Elsewhere, Peter Frankopan’s latest volume, The New Silk Roads, takes up the threads of his previous internationally bestselling history, The Silk Roads, and with them weaves a beguiling new prediction of a Eurasian future. Startlingly up-to-date in its statistics and research, The New Silk Roads stands in marked contrast to the growing Western rhetoric of isolationism and nationalism, suggesting the future is incontrovertibly interconnected. It is a book that, in many ways, echoes the lessons of Simon Jenkin’s admirably comprehensive single-volume overview, A Short History of Europe. As in its precursor, A Short History of England, Jenkins displays a knack for condensing long-form survey into digestible and entertaining narrative, without ever losing the human detail of the events he describes. Like Frankopan, he offers a timely reminder of the history of mutual co-dependence and the costs of its dissolution.
With Brexit uppermost on the political agenda, Europe’s future is given a very different perspective on the pages of the collaborative volume Drawing Europe Together. Inspired by London’s 2018 Drawing (for) Europe exhibition, the book brings together 45 illustrators from around Europe to present an artist’s view of the continent’s past, present and future. Introduced by award winning illustrator Axel Scheffler, and including contributions from artists including Quentin Blake, Judith Kerr and Chris Riddell, it offers a unique and eye-opening perspective on our times.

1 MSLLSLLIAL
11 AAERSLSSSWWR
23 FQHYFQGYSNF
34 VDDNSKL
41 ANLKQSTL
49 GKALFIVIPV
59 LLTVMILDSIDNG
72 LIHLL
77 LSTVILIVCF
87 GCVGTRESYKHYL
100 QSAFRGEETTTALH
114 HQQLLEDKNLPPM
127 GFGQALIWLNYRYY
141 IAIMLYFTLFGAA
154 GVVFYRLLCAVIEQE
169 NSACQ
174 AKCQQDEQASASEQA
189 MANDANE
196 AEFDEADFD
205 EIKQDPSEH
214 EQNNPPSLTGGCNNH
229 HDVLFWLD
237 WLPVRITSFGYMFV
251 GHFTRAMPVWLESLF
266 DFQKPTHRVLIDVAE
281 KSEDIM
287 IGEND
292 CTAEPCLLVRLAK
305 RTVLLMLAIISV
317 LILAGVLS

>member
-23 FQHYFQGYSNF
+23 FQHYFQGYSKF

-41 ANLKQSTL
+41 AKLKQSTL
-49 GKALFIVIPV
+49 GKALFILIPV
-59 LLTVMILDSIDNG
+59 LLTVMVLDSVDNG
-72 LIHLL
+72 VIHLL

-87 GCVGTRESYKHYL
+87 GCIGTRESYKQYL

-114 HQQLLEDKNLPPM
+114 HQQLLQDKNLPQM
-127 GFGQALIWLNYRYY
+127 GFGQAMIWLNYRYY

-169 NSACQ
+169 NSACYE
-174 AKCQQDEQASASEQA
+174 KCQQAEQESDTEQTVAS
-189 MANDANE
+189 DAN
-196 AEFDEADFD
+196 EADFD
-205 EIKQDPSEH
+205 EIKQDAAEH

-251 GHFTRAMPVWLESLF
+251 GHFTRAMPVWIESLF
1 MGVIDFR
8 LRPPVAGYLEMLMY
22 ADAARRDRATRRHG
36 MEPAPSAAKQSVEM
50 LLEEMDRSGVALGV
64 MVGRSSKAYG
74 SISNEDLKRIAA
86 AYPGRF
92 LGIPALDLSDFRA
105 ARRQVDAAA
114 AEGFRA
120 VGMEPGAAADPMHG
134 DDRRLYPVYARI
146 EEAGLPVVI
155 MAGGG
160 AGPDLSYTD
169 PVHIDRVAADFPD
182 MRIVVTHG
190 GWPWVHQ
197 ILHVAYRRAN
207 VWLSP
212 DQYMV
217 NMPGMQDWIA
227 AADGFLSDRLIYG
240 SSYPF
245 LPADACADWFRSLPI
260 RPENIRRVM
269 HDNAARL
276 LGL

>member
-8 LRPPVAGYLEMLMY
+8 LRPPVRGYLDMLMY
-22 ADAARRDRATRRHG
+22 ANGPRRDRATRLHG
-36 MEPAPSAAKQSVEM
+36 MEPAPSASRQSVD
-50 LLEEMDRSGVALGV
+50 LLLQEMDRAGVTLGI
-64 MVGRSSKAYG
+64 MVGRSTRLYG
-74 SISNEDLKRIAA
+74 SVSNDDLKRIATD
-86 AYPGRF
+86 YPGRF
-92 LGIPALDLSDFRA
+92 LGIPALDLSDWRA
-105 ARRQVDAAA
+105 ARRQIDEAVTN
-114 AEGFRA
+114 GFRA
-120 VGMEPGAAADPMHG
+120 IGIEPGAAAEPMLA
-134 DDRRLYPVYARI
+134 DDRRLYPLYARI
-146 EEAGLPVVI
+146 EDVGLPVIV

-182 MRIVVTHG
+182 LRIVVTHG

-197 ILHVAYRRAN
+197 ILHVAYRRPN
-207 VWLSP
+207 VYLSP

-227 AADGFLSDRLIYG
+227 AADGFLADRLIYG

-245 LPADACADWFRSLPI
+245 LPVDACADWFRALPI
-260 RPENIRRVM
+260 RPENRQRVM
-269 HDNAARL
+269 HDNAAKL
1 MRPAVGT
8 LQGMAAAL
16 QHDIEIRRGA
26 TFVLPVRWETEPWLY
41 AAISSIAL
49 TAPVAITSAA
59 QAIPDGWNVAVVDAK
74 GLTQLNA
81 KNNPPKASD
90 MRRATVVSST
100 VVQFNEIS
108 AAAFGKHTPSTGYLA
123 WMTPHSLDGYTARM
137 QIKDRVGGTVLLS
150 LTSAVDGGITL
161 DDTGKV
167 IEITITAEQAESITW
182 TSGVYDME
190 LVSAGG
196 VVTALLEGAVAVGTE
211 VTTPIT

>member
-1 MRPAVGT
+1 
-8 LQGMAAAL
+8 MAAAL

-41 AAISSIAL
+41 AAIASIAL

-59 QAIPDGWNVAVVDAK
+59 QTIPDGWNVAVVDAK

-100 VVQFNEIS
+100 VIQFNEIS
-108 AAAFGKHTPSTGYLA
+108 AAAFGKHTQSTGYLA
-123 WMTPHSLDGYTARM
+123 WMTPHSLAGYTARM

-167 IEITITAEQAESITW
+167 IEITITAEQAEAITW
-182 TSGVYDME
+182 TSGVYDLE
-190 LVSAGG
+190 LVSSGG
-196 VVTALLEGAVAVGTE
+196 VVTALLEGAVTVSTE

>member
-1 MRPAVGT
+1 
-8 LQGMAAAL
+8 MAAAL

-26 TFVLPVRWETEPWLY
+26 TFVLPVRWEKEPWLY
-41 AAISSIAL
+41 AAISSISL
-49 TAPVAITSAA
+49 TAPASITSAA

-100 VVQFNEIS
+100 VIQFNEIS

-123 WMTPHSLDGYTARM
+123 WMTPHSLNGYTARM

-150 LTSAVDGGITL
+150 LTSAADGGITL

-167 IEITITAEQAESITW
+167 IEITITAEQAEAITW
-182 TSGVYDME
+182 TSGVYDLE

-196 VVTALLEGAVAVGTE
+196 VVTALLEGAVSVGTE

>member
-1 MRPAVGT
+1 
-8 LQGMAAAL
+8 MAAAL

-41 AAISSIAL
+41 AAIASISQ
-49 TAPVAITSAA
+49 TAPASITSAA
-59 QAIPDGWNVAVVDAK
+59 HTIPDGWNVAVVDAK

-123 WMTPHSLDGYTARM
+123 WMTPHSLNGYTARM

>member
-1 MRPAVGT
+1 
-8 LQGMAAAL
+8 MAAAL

Anyone who witnessed Jeanette Winterson’s electrifying - and unbelievably note-free - presentation of the 2018 Richard Dimbleby Lecture will be delighted to see her words brought to a wider audience in the pocket-sized volume, Courage Calls to Courage Everywhere. Examining the evolution of the fight for gender equality in the 100 years since British women first achieved the vote, Winterson offers a rousing testament to why women’s rights continue to be a vital issue. Funny, provocative and passionate, it’s a truly inspirational read. A figure used to confronting not only the day’s most controversial views but those whose job it is to defend them, LBC presenter James O’Brien has forged a reputation for reasoned, indefatigable counter-argument. Tackling issues from Brexit to benefits, feminism to the far right, his hilarious book How to Be Right encourages every reader to react a little less, and think a lot more, before deciding what and who to believe.
Entertainment & Sport
With a fan-base stretching so wide as to encompass none other than Jeremy Corbyn, Britain’s favourite Grime MC Stormzy tells a unique story of belief and idealism in Rise Up: The #Merky Story So Far. Charting a rise from his roots in the underground music scene to mainstream superstardom, as the Evening Standard comments, for a new generation the book nothing less than ‘a manual demonstrating how big plans can become realities.’